New rules encourage odd partiesWith revisions to the electoral system taking effect with April’s general election that could help minor parties get into the National Assembly, the National Election Commission (NEC) is being swamped by registration requests from a host of odd political groups.
One such group, tentatively calling itself Rise Together, filed a request to run in April’s races with the NEC on Tuesday. The party’s chairperson, 34-year-old Kim Jae-seop, told the Joongang Ilbo he is disappointed with a political structure that fails to represent the youth - and is taking matters into his own hands.
Kim, who started an IT firm after graduating from Seoul National University, was active in politics since his college days, when he ran a debate club. Last year, he hosted a politics festival that lawmakers from four parties in the legislature attended.
“The10 people who make up our party are all regular company employees or students,” Kim said. “We felt that major parties were too focused on sprucing up their image when recruiting young people into their ranks.”
With regard to ideological leanings, Kim said many young Koreans no longer identify with either progressives or conservatives and that his party would focus on delivering practical benefits to the youth rather than focus on ideological matters.
On Tuesday, four new parties - including Rise Together - registered with the NEC. The other three parties included a party supposedly focused on workplace efficiency, a party for protecting the environment and an oddball group calling itself the Marriage Future Party.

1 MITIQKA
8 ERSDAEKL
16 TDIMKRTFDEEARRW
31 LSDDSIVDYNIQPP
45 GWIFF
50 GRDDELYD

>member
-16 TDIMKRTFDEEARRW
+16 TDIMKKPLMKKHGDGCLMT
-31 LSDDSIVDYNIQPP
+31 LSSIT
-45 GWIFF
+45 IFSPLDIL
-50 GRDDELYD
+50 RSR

The Marriage Future Party’s top priority is providing free marriage information for single youths to encourage wedlock in the country. The environment-based party was registered by Kwon Ki-jae, who said his party would operate independently of any ideology and would seek to create legislation to encourage more recycling of plastic bottles.
While odd groups popped up in past elections, the NEC this year is seeing a rise in registration requests due to electoral reforms passed into law by the ruling Democratic Party and four of its smaller allies on Dec. 27.
They include a new calculation method through which parties that fail to win enough constituency seats are compensated with proportional representatives - which benefits smaller parties that have little chance of winning district races. Of the 47 proportional representative seats in the legislature, 30 are to be apportioned using the compensatory method.
The main opposition Liberty Korea Party (LKP), which vehemently opposed the reforms, proclaimed it would create a separate satellite party tentatively called the Proportional Liberty Korea Party to exploit the new rules.
But the NEC ruled on Monday that no party would be allowed to use the prefix “proportional” in front of its existing name because it would confuse voters. Angered by the decision, the LKP is considering filing a suit with the Constitutional Court.
BY PARK HAE-LEE, SHIM KYU-SEOK [email@example.com]
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